A joint statement by UNFPA Executive Director Dr. Natalia Kanem, UNICEF Executive Director Henrietta Fore, UN Women Executive Director Phumzile Mlambo-Ngcuka and WHO Director-General Dr. Tedros Adhanom Ghebreyesus on the occasion of International Day of Zero Tolerance for Female Genital Mutilation
“When Tabitha was growing up in rural Kenya, most of her 16-year-old peers were subjected to female genital mutilation – a human rights violation that more than 4 million girls worldwide are at risk of this year. Yet Tabitha remains unharmed, thanks to the unwavering support of her parents, who, in spite of enormous social pressure, saved their daughter from the same fate.
“On the International Day of Zero Tolerance for Female Genital Mutilation, we join with Tabitha and young people around the world who are standing up for their rights with urgency and energy. They are engaging their peers, families, communities and governments with a call to end this harmful act of gender-based violence once and for all, as promised by the international community in the 2030 Agenda for Sustainable Development.
“While significant progress in eliminating the practice has been made in the last 30 years, approximately 200 million girls and women alive today have had their genitals mutilated. This can lead to long-term physical, psychological and social consequences.
“Support for the practice is dwindling. Adolescent girls aged 15 to 19 in countries where female genital mutilation is prevalent are less supportive of continuing the practice than are women aged 45 to 49. And in many countries, young girls are at much lower risk of being subjected to female genital mutilation than their mothers and grandmothers were. However, rapid youth population growth in countries where female genital mutilation is prevalent could lead to a significant rise in the number of girls at risk by 2030.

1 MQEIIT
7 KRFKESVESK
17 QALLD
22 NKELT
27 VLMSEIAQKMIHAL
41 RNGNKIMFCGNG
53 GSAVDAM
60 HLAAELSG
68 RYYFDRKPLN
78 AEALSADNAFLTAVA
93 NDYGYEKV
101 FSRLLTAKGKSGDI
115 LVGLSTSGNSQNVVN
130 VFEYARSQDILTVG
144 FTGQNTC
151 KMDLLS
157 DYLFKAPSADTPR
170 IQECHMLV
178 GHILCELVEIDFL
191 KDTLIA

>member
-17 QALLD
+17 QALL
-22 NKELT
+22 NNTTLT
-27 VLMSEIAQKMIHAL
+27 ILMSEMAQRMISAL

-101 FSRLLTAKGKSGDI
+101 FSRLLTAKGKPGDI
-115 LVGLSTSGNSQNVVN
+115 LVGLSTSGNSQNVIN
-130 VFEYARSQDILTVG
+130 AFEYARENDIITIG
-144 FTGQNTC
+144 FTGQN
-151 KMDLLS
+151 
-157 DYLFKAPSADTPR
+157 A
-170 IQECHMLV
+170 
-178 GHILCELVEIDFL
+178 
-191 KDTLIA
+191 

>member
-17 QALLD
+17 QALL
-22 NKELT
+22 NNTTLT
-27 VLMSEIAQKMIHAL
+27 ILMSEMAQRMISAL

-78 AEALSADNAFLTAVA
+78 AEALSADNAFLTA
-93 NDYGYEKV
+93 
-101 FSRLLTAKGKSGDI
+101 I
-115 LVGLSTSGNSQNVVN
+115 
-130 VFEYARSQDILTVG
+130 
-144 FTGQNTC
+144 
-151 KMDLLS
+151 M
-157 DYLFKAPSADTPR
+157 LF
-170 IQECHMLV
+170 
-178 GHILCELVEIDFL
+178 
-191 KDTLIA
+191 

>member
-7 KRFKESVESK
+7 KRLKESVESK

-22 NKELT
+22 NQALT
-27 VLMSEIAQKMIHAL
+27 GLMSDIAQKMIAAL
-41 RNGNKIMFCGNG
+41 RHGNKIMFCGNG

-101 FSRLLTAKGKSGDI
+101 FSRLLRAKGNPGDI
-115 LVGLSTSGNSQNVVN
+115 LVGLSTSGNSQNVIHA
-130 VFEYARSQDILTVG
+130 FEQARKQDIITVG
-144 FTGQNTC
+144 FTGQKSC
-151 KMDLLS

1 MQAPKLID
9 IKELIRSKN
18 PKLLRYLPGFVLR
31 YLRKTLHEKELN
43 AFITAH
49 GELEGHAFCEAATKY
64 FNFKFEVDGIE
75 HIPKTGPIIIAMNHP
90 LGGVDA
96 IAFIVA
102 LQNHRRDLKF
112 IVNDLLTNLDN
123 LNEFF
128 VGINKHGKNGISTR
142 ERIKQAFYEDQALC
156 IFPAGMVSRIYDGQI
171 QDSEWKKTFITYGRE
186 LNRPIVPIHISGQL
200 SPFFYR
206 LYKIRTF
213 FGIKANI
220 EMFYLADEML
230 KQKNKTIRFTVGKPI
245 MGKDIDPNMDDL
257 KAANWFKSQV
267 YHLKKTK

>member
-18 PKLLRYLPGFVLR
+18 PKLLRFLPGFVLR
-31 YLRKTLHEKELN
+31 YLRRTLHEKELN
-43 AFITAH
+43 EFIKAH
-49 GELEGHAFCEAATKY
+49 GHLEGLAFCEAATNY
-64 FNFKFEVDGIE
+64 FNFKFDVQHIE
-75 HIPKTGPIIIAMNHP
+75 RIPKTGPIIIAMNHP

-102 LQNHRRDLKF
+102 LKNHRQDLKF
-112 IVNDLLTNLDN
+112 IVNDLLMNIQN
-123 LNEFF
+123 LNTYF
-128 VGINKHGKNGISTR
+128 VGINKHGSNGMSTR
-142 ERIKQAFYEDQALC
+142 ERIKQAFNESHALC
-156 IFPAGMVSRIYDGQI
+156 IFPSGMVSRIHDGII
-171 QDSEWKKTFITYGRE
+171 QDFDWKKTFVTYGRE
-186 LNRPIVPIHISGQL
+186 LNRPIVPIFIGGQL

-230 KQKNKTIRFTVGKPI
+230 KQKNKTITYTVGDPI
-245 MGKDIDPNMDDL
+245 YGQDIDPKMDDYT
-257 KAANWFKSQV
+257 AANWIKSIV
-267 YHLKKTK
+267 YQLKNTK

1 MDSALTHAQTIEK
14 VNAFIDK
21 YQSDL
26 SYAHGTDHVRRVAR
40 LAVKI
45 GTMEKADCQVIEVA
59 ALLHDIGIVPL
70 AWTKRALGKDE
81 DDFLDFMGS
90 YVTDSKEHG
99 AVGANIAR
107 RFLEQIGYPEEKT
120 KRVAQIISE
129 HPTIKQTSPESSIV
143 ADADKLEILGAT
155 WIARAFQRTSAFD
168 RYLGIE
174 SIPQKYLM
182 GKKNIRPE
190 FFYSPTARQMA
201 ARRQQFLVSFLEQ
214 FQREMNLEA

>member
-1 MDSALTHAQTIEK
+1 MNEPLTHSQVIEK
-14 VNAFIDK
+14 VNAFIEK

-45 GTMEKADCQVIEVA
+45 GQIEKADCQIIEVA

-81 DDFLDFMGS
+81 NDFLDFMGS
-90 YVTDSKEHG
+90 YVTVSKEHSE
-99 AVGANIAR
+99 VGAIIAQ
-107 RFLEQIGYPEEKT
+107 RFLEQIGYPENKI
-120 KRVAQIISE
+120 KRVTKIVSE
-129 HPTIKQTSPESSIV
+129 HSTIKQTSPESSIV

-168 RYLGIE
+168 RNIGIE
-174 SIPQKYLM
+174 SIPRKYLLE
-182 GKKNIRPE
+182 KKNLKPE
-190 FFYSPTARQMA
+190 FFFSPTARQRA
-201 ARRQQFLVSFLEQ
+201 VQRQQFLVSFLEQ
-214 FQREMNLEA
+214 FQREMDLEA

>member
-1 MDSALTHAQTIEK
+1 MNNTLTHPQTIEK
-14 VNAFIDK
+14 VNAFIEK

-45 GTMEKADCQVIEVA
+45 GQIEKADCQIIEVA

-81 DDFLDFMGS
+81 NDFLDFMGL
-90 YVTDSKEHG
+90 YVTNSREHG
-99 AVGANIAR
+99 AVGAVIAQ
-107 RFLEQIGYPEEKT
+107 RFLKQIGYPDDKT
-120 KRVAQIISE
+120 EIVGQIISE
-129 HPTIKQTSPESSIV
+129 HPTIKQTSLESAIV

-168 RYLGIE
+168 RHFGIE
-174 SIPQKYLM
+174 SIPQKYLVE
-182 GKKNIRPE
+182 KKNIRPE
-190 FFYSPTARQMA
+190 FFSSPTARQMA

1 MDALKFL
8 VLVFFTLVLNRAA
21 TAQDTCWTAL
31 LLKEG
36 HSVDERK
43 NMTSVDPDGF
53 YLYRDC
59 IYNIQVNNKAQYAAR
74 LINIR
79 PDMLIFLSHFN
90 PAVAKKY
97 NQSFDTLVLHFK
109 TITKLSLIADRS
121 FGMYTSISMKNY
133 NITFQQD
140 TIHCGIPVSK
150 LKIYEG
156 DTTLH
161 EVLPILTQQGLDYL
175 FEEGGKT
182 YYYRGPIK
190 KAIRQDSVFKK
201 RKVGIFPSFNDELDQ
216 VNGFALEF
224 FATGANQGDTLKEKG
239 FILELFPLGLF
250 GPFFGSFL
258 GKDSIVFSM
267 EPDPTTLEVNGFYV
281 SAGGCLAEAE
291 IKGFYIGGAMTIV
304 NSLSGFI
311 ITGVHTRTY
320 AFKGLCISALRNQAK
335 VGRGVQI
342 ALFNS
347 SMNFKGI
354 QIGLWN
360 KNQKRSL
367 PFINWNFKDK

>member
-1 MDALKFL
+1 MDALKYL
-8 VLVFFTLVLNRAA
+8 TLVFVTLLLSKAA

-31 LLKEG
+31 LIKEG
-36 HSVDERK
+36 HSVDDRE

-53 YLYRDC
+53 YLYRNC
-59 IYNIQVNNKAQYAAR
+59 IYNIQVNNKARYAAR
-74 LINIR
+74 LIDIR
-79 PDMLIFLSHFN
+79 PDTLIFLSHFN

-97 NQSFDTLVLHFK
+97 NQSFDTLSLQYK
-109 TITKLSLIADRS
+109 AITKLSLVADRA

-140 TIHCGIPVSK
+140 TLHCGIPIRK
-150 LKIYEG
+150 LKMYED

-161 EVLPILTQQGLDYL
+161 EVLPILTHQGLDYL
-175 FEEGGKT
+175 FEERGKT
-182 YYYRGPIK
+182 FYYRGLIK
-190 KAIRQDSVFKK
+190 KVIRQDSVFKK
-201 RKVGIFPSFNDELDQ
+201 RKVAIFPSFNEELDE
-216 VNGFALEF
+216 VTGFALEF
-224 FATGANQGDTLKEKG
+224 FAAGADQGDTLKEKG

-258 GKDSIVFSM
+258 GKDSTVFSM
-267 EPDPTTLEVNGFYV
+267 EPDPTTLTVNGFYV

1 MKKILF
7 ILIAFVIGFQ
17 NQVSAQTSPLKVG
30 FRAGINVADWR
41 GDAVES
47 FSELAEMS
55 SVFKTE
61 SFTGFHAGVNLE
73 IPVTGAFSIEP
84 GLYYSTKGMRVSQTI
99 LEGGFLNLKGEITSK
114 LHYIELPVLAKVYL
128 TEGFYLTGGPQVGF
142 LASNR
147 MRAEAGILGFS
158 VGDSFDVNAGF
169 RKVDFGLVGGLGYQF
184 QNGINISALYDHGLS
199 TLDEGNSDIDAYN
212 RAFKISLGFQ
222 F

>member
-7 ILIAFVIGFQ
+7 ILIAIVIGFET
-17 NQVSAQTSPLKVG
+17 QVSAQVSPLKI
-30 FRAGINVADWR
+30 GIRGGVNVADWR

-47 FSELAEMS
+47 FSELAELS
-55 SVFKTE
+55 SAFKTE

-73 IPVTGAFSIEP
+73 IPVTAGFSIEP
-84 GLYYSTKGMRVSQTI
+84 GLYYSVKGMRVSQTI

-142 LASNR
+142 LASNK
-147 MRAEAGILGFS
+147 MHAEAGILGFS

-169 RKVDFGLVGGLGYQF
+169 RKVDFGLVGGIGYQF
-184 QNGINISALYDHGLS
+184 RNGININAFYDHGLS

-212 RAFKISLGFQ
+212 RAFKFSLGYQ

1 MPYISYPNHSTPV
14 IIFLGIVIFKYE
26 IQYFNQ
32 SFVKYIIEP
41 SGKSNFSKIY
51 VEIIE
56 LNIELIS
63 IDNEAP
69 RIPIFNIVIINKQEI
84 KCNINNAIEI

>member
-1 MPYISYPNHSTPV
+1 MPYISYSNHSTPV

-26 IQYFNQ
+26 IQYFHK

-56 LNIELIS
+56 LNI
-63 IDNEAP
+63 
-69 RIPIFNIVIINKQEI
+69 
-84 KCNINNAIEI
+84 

“Today’s young people can play a critical role in ending the practice. Unleashing the power of youth means investing in youth-led movements to champion gender equality, an end to violence against women and girls and the elimination of harmful practices. This requires including young people as partners when designing and implementing national action plans, building relationships with youth-led organizations and networks that work to end female genital mutilation and recognize it as a form of violence against women and girls, empowering young people to lead community campaigns that challenge social norms and myths, and engaging men and boys as allies.
“But this is not a goal young people can achieve alone, nor can it be addressed in isolation from other forms of violence against women and girls or from gender inequality. It also requires strong political leadership and commitment.
“Last year, at the Nairobi Summit on ICPD25, governments, civil society, faith-based organizations and private companies recommitted to ending gender-based violence and harmful practices – such as female genital mutilation – in 10 years, the same timeframe for achieving the Sustainable Development Goals. In March, we mark 25 years since the Beijing Platform for Action, a global commitment to advance women’s rights across 12 critical areas, including the elimination of all harmful practices against girls and women. This year, we will announce the creation of a new Generation Equality to drive further investment and results for gender equality.
“Now is the time to invest, translating the political commitments already made into concrete action. Now is the time to do more and do it better and faster to end the practice once and for all. Now is the time to keep our promise to Tabitha and all girls of reaching zero female genital mutilation by 2030.”